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Shock control on transonic wings by three-dimensional bumps.
If you have a question about this talk, please contact ROBERTA TRUPIANO.
Sandwiches provided at 13:00, seminar begins 13:15.
The aerodynamics of modern transport aircraft wings are characterised by the appearance of weak normal (or near-normal) shock waves, which lead to an additional drag component (wave drag) and the possibility of buffet – oscillatory shock motion caused by the interaction of regions of shock-induced and trailing-edge boundary layer separation. Both of these phenomena effectively limit the operational speed of the aircraft, and controlling them is therefore desirable. One method that has shown considerable promise is the ‘shock control bump’ (SCB). Although there have been extensive studies on SCB performance conducted in previous years, the details of the flow physics still require research to enable improved designs that are more robust to off-design conditions. The present work examines flow features of shock bumps through a combination of experimental and computational investigations, highlighting the connection between bump geometry and flow properties. The SCB is also shown to produce streamwise vortices capable of exerting a degree of direct boundary layer control, and the origin of this flow feature is investigated. This suggests the potential of the SCB of acting as a new class of ‘smart’ vortex generator that offsets the viscous penalty of vortex generation by reduction of other shock-related drag components.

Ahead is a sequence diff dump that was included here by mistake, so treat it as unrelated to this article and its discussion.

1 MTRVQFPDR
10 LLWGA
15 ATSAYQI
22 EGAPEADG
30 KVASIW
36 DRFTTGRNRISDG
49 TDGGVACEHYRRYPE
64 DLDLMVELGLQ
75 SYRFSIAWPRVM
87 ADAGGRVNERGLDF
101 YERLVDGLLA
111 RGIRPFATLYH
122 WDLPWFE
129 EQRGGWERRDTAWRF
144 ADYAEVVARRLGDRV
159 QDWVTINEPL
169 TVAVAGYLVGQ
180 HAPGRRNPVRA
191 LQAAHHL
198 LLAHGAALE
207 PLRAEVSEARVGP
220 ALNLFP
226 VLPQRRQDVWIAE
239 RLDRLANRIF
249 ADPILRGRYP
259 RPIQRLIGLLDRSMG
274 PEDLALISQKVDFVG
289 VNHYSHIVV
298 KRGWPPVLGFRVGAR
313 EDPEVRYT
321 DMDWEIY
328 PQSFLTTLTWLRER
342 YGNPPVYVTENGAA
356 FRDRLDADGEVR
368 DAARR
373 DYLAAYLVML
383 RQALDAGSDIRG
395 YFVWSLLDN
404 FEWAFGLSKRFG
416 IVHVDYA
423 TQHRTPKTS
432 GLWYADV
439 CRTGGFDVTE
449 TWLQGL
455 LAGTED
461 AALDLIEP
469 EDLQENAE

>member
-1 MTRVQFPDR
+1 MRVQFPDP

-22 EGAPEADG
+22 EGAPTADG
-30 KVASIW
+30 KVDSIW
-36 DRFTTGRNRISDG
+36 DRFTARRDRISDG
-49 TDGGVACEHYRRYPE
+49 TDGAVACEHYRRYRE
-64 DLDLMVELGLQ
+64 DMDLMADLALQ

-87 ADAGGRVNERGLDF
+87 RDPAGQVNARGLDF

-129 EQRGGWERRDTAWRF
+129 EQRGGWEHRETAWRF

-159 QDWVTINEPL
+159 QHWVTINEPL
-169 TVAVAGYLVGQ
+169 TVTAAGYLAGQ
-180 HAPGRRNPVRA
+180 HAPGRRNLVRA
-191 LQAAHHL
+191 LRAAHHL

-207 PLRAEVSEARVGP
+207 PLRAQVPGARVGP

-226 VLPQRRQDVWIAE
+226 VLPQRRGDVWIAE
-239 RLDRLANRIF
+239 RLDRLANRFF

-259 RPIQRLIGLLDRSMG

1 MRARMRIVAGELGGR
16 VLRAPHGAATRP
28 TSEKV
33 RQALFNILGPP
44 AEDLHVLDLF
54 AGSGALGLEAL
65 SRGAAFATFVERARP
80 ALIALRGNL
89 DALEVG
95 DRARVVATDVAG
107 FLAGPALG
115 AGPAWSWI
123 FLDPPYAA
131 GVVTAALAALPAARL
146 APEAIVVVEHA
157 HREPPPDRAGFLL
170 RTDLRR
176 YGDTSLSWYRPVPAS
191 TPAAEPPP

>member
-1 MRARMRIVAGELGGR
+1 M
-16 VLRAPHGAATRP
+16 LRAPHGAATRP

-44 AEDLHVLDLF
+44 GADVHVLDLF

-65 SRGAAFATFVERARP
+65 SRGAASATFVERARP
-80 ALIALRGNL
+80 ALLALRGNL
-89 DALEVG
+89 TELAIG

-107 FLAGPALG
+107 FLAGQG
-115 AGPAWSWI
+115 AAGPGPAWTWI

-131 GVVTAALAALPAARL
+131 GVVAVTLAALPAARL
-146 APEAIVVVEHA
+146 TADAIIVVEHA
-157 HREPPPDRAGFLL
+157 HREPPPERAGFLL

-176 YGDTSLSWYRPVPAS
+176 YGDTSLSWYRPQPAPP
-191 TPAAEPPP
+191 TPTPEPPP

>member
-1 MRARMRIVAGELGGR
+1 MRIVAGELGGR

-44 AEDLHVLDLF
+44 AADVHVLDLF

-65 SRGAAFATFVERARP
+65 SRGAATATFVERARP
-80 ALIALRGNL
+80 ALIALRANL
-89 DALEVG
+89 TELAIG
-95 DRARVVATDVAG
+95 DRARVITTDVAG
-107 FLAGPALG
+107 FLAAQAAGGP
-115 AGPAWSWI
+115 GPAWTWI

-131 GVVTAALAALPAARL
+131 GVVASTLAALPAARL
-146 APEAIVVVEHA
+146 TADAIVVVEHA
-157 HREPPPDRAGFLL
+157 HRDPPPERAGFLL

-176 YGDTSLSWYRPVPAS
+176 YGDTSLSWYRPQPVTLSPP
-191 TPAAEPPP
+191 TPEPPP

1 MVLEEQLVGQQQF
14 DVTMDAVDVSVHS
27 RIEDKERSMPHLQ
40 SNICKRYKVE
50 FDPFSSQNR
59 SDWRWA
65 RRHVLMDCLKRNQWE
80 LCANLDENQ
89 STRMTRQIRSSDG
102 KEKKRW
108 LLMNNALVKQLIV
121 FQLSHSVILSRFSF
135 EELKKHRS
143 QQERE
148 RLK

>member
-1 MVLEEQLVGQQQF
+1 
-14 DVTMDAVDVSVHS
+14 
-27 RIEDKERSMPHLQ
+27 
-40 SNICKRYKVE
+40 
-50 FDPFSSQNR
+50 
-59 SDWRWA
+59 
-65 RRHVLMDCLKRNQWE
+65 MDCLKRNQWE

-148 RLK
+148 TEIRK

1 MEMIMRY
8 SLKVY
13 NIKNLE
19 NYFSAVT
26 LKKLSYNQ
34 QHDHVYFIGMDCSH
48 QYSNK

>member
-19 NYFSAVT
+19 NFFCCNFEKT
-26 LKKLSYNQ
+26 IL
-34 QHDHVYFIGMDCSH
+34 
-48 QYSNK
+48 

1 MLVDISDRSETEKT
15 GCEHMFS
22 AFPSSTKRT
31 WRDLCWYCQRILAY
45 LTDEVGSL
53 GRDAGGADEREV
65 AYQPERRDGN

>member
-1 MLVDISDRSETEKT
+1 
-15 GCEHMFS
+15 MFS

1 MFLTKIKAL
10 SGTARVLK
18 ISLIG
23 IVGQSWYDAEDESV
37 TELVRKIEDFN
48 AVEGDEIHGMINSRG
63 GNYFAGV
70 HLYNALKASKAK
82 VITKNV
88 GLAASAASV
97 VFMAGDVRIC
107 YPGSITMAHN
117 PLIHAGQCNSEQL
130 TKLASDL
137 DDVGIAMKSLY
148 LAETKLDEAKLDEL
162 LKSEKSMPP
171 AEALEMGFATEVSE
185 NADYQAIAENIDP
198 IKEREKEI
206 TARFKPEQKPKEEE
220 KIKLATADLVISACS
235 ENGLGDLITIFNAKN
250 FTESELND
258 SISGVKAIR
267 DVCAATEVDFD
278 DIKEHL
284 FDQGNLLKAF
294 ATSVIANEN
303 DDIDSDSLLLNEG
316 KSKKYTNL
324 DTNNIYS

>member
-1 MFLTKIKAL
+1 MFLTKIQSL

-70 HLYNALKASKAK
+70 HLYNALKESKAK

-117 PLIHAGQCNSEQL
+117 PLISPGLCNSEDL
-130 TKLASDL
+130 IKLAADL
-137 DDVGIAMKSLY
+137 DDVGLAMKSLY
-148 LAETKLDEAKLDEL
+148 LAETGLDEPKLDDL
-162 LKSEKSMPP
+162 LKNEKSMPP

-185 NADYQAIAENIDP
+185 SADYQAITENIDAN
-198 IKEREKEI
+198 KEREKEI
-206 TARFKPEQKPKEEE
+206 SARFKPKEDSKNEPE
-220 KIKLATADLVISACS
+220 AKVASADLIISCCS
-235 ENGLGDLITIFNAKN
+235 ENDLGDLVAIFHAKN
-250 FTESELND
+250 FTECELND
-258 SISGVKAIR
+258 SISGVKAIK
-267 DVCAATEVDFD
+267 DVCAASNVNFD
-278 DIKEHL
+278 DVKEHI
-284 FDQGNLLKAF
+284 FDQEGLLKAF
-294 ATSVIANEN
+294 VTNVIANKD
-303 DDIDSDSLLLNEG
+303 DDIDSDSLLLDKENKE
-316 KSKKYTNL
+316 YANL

This talk is part of the Fluid Mechanics (CUED) series.
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Other listsCUQM Lectures Cambridge Zero Carbon Society The Rede Lecture 2012
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